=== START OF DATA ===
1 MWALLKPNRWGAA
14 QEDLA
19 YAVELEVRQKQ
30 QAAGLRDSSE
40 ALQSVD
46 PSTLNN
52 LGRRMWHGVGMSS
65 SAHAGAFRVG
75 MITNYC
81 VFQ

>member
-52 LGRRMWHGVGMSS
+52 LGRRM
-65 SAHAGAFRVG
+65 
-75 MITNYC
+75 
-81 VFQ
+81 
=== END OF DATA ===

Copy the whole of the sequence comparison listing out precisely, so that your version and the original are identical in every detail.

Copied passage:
1 MWALLKPNRWGAA
14 QEDLA
19 YAVELEVRQKQ
30 QAAGLRDSSE
40 ALQSVD
46 PSTLNN
52 LGRRMWHGVGMSS
65 SAHAGAFRVG
75 MITNYC
81 VFQ

>member
-52 LGRRMWHGVGMSS
+52 LGRRM
-65 SAHAGAFRVG
+65 
-75 MITNYC
+75 
-81 VFQ
+81 